Couple sticking it out in near-deserted evacuation zone
Yoshiaki Shoji displays his family tree and other treasures at his home in Iitate, Fukushima Prefecture, where almost all residents have evacuated. (Ikuro Aiba)
IITATE, Fukushima Prefecture -- Yoshiaki Shoji, 78, and his wife Toshiyo, 75, refuse to budge: It's as simple as that.
Despite the nuclear crisis at the nearby Fukushima No. 1 nuclear power plant, the Shojis have no intention of leaving the land that their ancestors occupied for generations.
But they are not the only holdouts in this village that once had upward of 6,000 inhabitants. Several other residents have also refused to leave--despite concerns their health could be at risk from radiation exposure.
The village is situated in an area designated as a planned evacuation zone.
Village authorities have repeatedly encouraged the couple and the others to leave, but to no avail.
"At my age, it would be much better to live in this place until I die (rather than move elsewhere)," Shoji said.
The Shojis live in a traditional farmhouse at an elevated spot some 3 kilometers from the village office. The view from the front of their home where rice paddies once thrived is now a wasteland of weeds.
Almost all of the residents left after the village was designated as a planned evacuation zone on April 22 following the March 11 Great East Japan Earthquake that crippled the Fukushima power plant.
Its village office functions were transferred to Fukushima city on June 22. Stores and most local businesses also closed.
Although the planned evacuation zone lies beyond the 20-kilometer radius of the stricken plant, the government called on residents to evacuate, citing accumulated radiation that could exceed 20 millisieverts a year.
The few remaining villagers, and the occasional police car, make the rounds to ensure that all is safe.
Radiation levels at the center of the village currently measure 3 microsieverts per hour.
In the village's southern Nagadoro district, the figure is 14 microsieverts per hour.
Shoji insists the radiation levels around his home are not serious enough to affect his health.
Since the only supermarket in the village suspended business, Shoji has to drive to neighboring Date city for shopping. He picks up a daily newspaper, which is no longer delivered to his home, at a sales outlet in Kawamata town, west of Iitate.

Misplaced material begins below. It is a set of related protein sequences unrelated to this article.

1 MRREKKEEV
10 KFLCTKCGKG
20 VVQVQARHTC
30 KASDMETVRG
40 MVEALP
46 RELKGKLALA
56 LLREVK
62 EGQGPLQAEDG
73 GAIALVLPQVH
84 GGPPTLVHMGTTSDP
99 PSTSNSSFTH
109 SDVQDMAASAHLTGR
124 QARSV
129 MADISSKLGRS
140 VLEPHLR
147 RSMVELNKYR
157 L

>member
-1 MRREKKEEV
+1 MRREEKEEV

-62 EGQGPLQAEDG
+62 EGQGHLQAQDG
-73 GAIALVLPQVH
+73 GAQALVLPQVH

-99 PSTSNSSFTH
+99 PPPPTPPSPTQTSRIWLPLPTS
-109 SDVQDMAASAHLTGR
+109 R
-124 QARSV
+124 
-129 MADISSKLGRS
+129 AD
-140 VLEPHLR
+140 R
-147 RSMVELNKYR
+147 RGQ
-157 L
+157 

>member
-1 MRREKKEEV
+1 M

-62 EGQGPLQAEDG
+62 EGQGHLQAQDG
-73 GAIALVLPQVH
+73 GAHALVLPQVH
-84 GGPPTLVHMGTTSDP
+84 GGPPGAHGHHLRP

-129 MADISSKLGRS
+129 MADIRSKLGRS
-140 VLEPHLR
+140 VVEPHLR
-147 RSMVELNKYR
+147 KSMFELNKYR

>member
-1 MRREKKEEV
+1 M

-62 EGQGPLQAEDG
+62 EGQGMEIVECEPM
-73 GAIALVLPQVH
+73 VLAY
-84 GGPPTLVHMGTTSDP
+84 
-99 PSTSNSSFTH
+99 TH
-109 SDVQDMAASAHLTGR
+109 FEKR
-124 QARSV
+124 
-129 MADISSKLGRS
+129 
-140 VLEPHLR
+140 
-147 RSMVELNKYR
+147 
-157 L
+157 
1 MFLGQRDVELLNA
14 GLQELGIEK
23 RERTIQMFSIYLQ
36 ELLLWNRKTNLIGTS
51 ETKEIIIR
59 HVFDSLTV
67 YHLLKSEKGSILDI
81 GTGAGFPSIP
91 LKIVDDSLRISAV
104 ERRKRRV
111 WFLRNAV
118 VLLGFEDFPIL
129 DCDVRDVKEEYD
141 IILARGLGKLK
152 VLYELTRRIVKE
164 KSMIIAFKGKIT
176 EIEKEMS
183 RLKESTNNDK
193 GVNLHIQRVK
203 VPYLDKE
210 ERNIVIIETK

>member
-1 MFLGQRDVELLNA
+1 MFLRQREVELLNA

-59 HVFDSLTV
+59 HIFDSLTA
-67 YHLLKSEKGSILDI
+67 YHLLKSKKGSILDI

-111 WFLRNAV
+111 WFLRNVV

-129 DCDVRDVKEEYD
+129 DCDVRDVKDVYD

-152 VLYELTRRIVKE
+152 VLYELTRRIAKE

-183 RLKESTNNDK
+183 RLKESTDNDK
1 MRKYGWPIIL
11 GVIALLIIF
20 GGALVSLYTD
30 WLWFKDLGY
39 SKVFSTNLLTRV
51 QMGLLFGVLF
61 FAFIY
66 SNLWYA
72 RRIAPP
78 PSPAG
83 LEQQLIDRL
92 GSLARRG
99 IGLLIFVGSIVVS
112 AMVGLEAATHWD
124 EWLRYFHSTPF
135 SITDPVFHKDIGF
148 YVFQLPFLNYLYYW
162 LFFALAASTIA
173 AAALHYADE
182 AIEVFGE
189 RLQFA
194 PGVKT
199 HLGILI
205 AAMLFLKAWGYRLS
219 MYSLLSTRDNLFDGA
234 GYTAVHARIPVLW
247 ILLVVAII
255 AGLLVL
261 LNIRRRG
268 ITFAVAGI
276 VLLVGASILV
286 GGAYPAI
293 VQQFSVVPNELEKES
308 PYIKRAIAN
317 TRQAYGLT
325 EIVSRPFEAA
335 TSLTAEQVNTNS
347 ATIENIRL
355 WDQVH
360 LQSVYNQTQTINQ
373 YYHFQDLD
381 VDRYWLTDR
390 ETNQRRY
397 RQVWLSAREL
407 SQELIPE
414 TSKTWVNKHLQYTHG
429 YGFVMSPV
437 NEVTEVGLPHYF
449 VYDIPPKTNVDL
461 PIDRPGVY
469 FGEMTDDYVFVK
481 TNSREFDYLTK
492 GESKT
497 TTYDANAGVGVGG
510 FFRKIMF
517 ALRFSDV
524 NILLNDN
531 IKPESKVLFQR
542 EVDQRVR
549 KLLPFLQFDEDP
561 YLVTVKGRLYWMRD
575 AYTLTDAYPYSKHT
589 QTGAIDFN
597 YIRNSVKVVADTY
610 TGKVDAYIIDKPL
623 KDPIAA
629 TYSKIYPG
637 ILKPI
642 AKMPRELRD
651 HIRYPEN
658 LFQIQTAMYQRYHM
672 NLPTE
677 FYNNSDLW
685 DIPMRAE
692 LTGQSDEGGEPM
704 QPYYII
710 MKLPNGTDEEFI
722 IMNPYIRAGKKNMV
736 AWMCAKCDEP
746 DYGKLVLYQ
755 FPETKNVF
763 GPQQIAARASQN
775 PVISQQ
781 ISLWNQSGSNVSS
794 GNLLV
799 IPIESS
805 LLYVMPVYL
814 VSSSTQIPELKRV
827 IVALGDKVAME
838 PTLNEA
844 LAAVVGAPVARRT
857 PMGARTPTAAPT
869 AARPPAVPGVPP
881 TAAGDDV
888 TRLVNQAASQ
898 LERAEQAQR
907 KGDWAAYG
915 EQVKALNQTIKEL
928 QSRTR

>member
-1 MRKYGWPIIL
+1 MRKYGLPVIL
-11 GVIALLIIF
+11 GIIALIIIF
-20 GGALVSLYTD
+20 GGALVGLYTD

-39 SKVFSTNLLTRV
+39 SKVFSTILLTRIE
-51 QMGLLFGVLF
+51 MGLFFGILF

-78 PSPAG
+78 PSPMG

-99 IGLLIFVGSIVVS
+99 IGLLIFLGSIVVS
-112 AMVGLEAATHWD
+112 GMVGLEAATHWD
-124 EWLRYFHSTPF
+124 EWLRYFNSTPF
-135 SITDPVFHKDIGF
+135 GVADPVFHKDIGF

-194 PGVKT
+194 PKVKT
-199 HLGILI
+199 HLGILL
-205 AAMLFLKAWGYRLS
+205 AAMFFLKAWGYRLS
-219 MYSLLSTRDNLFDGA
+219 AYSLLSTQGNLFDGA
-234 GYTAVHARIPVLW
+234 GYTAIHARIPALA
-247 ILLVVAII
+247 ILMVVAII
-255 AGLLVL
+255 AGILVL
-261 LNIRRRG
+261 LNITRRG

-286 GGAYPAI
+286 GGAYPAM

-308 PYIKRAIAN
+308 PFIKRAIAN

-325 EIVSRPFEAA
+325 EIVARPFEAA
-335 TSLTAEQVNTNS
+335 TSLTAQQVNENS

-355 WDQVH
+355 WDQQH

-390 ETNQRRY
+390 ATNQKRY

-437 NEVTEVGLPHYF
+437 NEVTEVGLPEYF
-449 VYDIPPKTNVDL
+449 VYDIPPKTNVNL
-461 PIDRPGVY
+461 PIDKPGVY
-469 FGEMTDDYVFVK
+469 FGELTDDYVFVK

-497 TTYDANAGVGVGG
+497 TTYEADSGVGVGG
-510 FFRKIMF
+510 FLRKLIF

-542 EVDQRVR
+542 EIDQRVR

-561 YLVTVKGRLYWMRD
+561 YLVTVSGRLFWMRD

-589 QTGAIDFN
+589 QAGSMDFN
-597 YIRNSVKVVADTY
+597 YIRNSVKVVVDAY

"There is no post office. It is worse than in wartime," Shoji quipped.
Shoji is from one of the oldest families in Iitate.
Showing his family tree going back generations, Shoji chuckles and says, "Whatever may happen, I cannot leave this place."
For many years, Shoji allowed others to work his rice paddies and received a cut of the harvested grain in return. As a result, he has a two-year supply of rice.
"If it runs out, I would be purchasing rice for the first time in my life," he said.
It is Toshiyo's routine every morning to feed some 10 stray cats on the doorstep. The villagers who evacuated were not allowed to take their pets.
"Since radioactivity is invisible, the buzz of cicadas and the beautiful local mountain scenery have not changed," Toshiyo said. "The only thing that is different is people. The fields and animals have been abandoned by the villagers. It is very, very sad."
Nine people from five households remain in Iitate; some because they are determined to stay. The others are waiting to evacuate.
But Iitate is anything but a ghost town. A special nursing home decided to keep operating in the village because it could not move elsewhere. Its 84 staff, who commute from outside the village, care for 108 elderly people, 77 of whom are women. The average age of the residents is 84.7 years. Most of them require constant nursing care. Only about 10 percent can walk unassisted.
Several dozen cars are usually parked at the home's lot. In contrast, there are only five officials, who take turns doing chores at the village office located next door.
The residents of the nursing home could not be transferred to neighboring towns because of the lack of adequate facilities.
"(Even if there had been such a facility) some of the home residents could have suffered from the stress arising from transportation and the change in environment," said Masami Sanpei, 62, director of the facility.
When the facility's staff members explained the situation, all the family members of the residents asked that they be kept at the facility, Sanpei said.
By Yohei Goto
The Asahi Shimbun
18 August 2011